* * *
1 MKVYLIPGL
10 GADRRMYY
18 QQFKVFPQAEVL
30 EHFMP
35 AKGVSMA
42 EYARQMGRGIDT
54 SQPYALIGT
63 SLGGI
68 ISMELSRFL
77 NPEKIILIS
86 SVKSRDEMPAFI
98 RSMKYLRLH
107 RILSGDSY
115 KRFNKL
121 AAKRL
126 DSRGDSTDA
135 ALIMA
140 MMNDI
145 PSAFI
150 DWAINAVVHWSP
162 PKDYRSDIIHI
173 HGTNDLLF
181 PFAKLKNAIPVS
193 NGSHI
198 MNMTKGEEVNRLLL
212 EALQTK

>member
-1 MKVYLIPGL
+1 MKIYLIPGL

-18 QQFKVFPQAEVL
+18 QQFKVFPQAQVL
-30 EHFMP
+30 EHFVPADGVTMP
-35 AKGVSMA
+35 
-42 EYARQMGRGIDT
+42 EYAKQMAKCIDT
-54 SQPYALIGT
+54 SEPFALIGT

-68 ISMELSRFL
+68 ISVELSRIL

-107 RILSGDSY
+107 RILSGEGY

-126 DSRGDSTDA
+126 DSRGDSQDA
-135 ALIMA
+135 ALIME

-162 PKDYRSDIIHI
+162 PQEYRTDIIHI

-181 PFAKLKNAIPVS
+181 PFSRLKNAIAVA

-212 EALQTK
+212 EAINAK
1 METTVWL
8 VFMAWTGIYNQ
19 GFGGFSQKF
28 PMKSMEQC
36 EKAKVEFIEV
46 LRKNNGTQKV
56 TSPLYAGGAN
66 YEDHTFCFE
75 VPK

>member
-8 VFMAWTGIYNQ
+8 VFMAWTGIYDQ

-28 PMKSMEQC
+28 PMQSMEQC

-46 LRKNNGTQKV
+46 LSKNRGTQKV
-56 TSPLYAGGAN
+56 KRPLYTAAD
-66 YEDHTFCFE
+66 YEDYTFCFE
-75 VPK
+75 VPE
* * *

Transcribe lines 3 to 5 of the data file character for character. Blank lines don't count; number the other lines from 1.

18 QQFKVFPQAEVL
30 EHFMP
35 AKGVSMA